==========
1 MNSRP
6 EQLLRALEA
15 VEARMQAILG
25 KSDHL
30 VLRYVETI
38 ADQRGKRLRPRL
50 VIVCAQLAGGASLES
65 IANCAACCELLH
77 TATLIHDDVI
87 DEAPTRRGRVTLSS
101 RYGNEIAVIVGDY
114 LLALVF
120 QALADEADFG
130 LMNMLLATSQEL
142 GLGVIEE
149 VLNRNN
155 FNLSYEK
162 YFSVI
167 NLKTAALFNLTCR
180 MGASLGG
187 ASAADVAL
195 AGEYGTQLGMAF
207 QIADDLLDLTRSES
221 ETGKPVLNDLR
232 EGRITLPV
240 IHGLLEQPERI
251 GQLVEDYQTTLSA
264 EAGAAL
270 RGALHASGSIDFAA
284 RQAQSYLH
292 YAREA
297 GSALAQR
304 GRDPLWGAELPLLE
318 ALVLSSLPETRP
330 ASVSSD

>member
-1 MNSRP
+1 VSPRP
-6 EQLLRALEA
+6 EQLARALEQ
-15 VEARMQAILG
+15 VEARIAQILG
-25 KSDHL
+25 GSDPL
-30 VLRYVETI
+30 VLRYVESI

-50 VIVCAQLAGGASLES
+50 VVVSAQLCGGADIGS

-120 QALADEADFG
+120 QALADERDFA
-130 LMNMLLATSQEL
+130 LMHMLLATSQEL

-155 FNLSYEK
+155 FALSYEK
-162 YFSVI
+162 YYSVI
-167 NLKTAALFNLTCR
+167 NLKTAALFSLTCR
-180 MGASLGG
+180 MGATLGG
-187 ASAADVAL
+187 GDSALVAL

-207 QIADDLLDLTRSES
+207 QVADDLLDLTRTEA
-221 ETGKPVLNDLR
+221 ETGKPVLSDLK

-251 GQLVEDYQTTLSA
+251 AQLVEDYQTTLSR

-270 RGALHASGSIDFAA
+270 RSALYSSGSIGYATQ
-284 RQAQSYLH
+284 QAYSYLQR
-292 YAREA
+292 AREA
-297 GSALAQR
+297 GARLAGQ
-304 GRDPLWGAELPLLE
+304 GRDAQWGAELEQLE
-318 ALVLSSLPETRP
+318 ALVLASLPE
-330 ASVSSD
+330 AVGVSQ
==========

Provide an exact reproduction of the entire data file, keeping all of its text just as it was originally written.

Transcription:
1 MNSRP
6 EQLLRALEA
15 VEARMQAILG
25 KSDHL
30 VLRYVETI
38 ADQRGKRLRPRL
50 VIVCAQLAGGASLES
65 IANCAACCELLH
77 TATLIHDDVI
87 DEAPTRRGRVTLSS
101 RYGNEIAVIVGDY
114 LLALVF
120 QALADEADFG
130 LMNMLLATSQEL
142 GLGVIEE
149 VLNRNN
155 FNLSYEK
162 YFSVI
167 NLKTAALFNLTCR
180 MGASLGG
187 ASAADVAL
195 AGEYGTQLGMAF
207 QIADDLLDLTRSES
221 ETGKPVLNDLR
232 EGRITLPV
240 IHGLLEQPERI
251 GQLVEDYQTTLSA
264 EAGAAL
270 RGALHASGSIDFAA
284 RQAQSYLH
292 YAREA
297 GSALAQR
304 GRDPLWGAELPLLE
318 ALVLSSLPETRP
330 ASVSSD

>member
-1 MNSRP
+1 VSPRP
-6 EQLLRALEA
+6 EQLARALEQ
-15 VEARMQAILG
+15 VEARIAQILG
-25 KSDHL
+25 GSDPL
-30 VLRYVETI
+30 VLRYVESI

-50 VIVCAQLAGGASLES
+50 VVVSAQLCGGADIGS

-120 QALADEADFG
+120 QALADERDFA
-130 LMNMLLATSQEL
+130 LMHMLLATSQEL

-155 FNLSYEK
+155 FALSYEK
-162 YFSVI
+162 YYSVI
-167 NLKTAALFNLTCR
+167 NLKTAALFSLTCR
-180 MGASLGG
+180 MGATLGG
-187 ASAADVAL
+187 GDSALVAL

-207 QIADDLLDLTRSES
+207 QVADDLLDLTRTEA
-221 ETGKPVLNDLR
+221 ETGKPVLSDLK

-251 GQLVEDYQTTLSA
+251 AQLVEDYQTTLSR

-270 RGALHASGSIDFAA
+270 RSALYSSGSIGYATQ
-284 RQAQSYLH
+284 QAYSYLQR
-292 YAREA
+292 AREA
-297 GSALAQR
+297 GARLAGQ
-304 GRDPLWGAELPLLE
+304 GRDAQWGAELEQLE
-318 ALVLSSLPETRP
+318 ALVLASLPE
-330 ASVSSD
+330 AVGVSQ